By James Davey and Sarah Young
LONDON (Reuters) -British consumers are trying to navigate the hit to their finances by spreading out the cost of Christmas, buying gifts early so they do not face a squeeze in December, clothing and food retailer Marks & Spencer said on Wednesday.
Other retailers, including supermarket group Sainsbury's and fashion chain Primark, have highlighted how Britons, desperate to still enjoy the festive season, have begun buying supplies and gifts early, aware that soaring inflation is eating into their monthly disposable income.
"Customers are telling us that they do want to protect Christmas, they are looking to trade into more value categories," M&S Chief Executive Stuart Machin told reporters, after it reported half-year results.
Britons have been hit this year by rising energy bills, higher mortgages and rents, plus record food inflation, leaving many with little or no cash left at the end of each month.
Machin also noted a trend of more eating at home as consumers look to save money by cutting down on restaurant visits. "That is good news for our food business," he said.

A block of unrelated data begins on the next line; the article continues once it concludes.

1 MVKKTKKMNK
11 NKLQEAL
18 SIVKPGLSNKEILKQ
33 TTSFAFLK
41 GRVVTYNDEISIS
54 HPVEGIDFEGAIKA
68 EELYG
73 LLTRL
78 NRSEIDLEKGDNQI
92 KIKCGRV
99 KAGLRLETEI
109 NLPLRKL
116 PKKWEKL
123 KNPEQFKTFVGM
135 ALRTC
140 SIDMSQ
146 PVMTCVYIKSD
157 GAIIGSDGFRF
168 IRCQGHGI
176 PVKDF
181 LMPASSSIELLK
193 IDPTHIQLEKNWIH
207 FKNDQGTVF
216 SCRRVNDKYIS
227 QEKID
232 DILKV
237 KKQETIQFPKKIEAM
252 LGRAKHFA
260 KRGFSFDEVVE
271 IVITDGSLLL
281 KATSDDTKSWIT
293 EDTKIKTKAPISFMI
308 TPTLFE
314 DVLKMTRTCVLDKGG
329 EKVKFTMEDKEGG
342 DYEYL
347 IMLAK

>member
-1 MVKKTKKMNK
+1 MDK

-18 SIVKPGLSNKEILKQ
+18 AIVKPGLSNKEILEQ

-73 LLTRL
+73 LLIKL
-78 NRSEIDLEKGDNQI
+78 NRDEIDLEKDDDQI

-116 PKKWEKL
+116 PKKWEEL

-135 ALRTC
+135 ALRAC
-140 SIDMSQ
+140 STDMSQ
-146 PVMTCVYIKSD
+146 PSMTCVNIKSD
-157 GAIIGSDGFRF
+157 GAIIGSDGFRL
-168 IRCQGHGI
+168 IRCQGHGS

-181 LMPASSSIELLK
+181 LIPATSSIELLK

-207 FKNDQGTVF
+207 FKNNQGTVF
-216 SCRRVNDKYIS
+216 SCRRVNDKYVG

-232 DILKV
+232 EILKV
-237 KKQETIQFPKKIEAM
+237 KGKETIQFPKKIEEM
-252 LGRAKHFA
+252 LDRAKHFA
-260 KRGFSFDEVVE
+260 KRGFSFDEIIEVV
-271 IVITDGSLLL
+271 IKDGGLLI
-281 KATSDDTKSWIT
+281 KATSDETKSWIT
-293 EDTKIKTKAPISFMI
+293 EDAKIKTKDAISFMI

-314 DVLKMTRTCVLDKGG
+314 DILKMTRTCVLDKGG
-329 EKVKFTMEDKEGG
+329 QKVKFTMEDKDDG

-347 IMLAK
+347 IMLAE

Katie Bickerstaffe, joint CEO, told reporters that its customers had already bought about 30% of their clothing and homewares Christmas gifts.
"People are planning forward a little bit now," she said, highlighting very high demand for Christmas pyjamas.
She said the clothing and home division was increasingly focusing on improving its value, with 70% of its gifts retailing for less than 20 pounds ($22.87).
M&S's comments chimed with Primark's on Tuesday.
"People are spreading their Christmas purchases across three or four pay days, rather than relying on cash that they have in hand in December," George Weston, the CEO of Primark-owner Associated British Foods, told Reuters.
Similarly, Sainsbury's said last week consumers were buying cakes, mince pies and chocolates in advance of Christmas.
M&S said on Wednesday that although it was currently trading well, conditions for both it and consumers were deteriorating.
"I don't think we're unique in saying that next year (2023-24) looks tough," finance chief Eoin Tonge said.
"The cost of doing business is going to get higher because of energy, it looks like the consumer's going to be struggling with (the) continued cost of living crisis and also higher interest rates."
($1 = 0.8747 pounds)
(Reporting by James Davey and Sarah Young; Editing by Kate Holton and Alexander Smith)